A resourceful high school researcher Ezequiel Pereira was rewarded by Google $10,000 bug bounty. This happened when the independent security researcher was able to point out a vulnerability that could grant access to confidential information.
According to the researcher, while he was toying around some of the Google services, it was found that it is possible to enter some of the internal App engine applications by using the vulnerability scanner Burb Suite for modifying the host reader.
The researcher found out that unlike other Google services he tested, one of the security measures of the website was not properly set. The website yaqs.googleplex.com easily allowed him to connect even without checking his username or account information. Once he was able to enter the website, he was redirected to a page that contained links to various services and infrastructures for the company. And interestingly the footer indicated towards something as Google confidential. This made the researcher report the issue to Google without wasting any time.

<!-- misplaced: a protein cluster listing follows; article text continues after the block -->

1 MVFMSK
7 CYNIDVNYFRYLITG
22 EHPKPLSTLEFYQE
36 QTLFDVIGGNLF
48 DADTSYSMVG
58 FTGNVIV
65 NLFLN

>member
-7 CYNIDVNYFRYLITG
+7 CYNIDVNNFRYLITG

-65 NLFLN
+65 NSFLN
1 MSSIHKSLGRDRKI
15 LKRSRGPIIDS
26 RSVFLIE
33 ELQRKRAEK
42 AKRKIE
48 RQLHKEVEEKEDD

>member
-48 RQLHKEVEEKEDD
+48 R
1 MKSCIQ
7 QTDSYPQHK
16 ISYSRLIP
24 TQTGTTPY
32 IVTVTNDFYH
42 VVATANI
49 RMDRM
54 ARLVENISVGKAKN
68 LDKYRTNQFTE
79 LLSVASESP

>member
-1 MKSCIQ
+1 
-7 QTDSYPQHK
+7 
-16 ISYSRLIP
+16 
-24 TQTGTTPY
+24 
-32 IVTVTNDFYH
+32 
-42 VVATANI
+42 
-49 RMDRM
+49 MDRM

He reported the problem to Google on July 11 and in response to which the company assured him that he will be contacted once the security team is able to assess the severity of the problem. On August 4, the researcher was rewarded with a handsome amount of $10,000 for his effort.
The company did not tell the researcher what kind of information could have been revealed through the website. The company’s cyber security team, however, responded that the large bug bounty was rewarded because some variants of vulnerability were seriously capable of putting the sensitive information at risk. This was the information that could cost millions of dollars to Google.